Moving abroad may have many perks but the biggest is that it can increase your average annual income by $21,000 or more, depending on where you are from.
These results are according to the HSBC 2018 Expat Explorer Survey.
According to the survey, the average annual salary for expats in Singapore is $162,200, which is apparently 29% higher than what they make back home. It is also the country that leaves expats with the most disposable income. Singapore also ranks highly on quality of life parameters, such as gender equality, politics, safety, healthcare and childcare qualities.
The findings are based on a global survey of 22,318 expat employees, conducted in March and April this year. The socio-economic profile of the sample isn’t clear, though the findings point to an affluent, white-collar workforce.
What countries pay the most?
The country that pays expats the most is Switzerland, where the annual expat salary averaged at $203,000.
Next on the list is the US, which pays its immigrant workers an average of $185,119.
Moving to Hong Kong could fetch you a pay packet of $172,678, while a job in mainland China could get you $178,706 per year.
Expats in UAE earn $155,000, those in Japan earn $127,400, while Australia pays them an average of $125,800.
The survey pegs India at #12. Expats in the country earn an average of $131,800 per year.
The full break-down and more information can be found at: https://expatexplorer.hsbc.com/survey/findings/
Expats in China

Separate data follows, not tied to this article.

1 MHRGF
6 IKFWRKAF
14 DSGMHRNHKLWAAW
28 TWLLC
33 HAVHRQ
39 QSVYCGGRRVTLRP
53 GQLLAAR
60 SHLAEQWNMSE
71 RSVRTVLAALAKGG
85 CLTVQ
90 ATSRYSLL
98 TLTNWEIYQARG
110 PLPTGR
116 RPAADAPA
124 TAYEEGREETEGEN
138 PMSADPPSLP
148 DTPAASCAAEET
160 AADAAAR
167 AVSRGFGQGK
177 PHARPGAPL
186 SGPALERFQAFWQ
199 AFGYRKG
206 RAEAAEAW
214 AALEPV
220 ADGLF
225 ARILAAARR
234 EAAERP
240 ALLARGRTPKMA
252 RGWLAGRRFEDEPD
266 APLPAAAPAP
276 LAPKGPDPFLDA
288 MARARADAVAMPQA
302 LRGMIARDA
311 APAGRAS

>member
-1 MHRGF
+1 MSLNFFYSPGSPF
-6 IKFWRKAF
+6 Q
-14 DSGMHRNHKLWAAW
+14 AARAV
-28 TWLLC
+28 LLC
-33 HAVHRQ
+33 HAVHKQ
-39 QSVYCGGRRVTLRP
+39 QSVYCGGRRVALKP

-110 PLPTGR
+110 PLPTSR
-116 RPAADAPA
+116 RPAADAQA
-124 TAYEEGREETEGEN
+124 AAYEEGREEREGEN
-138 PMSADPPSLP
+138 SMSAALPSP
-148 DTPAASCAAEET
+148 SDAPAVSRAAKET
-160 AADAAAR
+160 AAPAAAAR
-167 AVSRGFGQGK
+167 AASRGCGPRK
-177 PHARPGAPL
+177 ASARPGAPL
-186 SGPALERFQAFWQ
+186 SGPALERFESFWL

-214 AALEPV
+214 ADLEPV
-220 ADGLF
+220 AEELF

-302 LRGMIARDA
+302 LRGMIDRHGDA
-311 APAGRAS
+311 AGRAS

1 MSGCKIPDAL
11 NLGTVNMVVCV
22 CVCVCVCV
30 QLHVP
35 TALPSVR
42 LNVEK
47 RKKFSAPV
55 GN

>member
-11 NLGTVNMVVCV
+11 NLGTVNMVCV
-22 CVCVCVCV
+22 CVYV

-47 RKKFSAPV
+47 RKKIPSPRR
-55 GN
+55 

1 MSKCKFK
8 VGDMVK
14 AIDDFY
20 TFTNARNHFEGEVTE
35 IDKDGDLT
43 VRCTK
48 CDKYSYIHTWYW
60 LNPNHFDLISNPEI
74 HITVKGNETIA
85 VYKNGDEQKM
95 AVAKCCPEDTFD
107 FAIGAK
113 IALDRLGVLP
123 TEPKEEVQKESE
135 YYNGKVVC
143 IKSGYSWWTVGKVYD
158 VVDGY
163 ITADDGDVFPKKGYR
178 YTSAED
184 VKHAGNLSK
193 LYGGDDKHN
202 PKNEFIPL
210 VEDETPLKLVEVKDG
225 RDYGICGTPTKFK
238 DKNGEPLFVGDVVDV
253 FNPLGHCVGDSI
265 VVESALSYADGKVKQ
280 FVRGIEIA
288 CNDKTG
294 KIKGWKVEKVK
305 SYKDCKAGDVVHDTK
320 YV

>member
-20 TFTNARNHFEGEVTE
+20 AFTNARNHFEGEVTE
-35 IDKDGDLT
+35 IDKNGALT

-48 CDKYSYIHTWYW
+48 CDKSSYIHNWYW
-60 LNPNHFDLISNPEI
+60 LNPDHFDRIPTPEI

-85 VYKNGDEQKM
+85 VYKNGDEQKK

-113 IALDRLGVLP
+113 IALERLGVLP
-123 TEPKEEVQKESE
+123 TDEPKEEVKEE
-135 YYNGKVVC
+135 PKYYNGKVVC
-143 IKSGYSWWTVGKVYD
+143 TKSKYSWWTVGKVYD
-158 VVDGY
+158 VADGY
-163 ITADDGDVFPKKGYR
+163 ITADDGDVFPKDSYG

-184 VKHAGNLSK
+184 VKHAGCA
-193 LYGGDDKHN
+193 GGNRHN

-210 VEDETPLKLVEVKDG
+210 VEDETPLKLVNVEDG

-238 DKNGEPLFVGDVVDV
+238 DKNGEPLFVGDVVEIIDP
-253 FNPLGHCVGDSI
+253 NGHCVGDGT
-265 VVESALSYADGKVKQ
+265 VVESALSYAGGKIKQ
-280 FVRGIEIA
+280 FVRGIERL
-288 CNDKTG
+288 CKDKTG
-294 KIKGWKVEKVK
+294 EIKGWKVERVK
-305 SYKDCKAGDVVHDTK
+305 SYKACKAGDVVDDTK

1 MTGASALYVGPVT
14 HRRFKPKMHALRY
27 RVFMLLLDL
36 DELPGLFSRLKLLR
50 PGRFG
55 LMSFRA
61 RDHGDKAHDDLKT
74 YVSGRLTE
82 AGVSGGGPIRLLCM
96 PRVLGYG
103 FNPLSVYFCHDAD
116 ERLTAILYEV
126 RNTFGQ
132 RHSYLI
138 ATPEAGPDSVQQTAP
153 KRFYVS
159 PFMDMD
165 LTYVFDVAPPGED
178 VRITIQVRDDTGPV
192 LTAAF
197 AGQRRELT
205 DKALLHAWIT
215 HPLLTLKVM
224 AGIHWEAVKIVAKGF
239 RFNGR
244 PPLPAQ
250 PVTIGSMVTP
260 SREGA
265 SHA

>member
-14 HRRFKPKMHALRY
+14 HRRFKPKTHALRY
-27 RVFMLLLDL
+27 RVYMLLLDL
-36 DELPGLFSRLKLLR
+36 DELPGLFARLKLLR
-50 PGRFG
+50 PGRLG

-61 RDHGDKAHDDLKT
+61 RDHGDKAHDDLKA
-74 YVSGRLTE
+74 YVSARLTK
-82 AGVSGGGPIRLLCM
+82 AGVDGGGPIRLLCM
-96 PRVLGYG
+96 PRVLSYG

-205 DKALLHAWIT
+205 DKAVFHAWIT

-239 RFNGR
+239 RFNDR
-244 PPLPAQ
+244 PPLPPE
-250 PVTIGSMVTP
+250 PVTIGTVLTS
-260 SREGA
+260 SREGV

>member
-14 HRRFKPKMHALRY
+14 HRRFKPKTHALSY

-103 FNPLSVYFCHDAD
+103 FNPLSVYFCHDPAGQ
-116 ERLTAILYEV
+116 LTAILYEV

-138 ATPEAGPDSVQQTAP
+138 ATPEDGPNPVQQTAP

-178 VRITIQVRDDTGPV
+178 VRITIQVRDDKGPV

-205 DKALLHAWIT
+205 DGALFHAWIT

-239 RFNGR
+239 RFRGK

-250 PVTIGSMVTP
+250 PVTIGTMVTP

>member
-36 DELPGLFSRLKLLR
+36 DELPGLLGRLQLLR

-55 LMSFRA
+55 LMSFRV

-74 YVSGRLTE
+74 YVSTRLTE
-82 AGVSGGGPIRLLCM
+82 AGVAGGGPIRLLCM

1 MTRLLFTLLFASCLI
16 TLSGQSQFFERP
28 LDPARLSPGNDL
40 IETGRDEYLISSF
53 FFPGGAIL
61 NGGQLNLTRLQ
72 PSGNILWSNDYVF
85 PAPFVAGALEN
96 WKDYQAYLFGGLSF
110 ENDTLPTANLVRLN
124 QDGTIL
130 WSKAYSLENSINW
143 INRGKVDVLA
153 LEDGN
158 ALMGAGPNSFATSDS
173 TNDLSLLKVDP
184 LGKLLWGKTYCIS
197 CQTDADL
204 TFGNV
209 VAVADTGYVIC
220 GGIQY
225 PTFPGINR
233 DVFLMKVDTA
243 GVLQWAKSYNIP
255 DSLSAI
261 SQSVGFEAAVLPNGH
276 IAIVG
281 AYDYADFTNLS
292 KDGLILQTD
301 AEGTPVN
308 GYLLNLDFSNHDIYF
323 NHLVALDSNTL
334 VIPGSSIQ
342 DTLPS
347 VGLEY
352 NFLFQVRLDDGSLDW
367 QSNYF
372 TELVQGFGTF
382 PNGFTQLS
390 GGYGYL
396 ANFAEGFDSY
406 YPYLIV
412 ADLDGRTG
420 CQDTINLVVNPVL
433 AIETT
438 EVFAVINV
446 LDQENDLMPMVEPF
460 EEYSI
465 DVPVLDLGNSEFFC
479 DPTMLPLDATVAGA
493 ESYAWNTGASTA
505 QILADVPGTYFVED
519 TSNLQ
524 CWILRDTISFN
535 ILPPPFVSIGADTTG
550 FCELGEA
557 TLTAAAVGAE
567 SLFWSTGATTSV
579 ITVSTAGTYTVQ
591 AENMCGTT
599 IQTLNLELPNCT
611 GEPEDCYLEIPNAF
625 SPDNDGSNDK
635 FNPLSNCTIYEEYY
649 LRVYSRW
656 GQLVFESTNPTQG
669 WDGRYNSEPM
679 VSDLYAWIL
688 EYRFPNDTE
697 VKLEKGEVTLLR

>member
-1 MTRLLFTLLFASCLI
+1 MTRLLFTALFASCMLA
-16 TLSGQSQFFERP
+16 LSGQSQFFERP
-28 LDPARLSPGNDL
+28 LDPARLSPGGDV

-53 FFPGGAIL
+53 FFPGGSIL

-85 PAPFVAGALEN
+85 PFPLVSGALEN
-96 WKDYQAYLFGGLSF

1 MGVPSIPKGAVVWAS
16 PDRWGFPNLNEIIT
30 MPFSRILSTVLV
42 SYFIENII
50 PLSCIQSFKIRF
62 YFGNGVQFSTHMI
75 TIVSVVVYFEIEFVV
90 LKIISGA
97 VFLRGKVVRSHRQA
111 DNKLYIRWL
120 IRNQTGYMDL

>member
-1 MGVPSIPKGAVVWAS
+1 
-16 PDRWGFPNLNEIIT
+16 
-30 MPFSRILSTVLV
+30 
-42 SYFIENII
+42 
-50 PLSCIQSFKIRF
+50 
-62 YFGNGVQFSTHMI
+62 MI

Expats who relocate to China are rewarded for their hard work, but a new life in the most populous nation on earth comes with a complex package of pros and cons that isn’t for the faint hearted.
The employment level among expats here is high. With half coming to work in education or manufacturing, they earn USD 67,000 more than the average expat. It’s not all about the cash though. Their new working life in China has given half the expats here more confidence at work and has boosted their leadership skills.
Living in China brings all sorts of other benefits too, not least that expats here usually save more and have more disposable income than they did at home. Half (50%) invest most of their money in their home territory though, compared with only 35% of expats generally, often because they’re more familiar with and confident in their native economy.
Aside from work, almost half say they’re integrating well with the local people and half say they have found it easy to make new friends. Almost 40% have even found a long-term partner here and most found it easy to settle in the country. Sixty per cent say they feel safer and more secure here than at home.
There are some challenges too though, from higher pollution levels to problems setting up everyday financial, healthcare and childcare arrangements.
In fact, for families, a new life here is particularly demanding. China scores a low 30th out of 31 global expat destinations in this year’s family league table and almost a quarter of expats here say their children’s health and wellbeing (23%) or quality of life (22%) is worse than it was at home – almost twice the global average.
Chinese nationals abroad
Almost inevitably, Chinese families who have moved away find the opposite. They may not be as experienced in world living or stay for as long as other expats but the move pays off.
Their new life gives almost two thirds a better working culture and work/life balance. The same proportion say their health and wellbeing is better than it was at home and 62% say their children’s overall quality of life is better.
Far from putting more strain on their relationships, 60% say the move has made their family closer.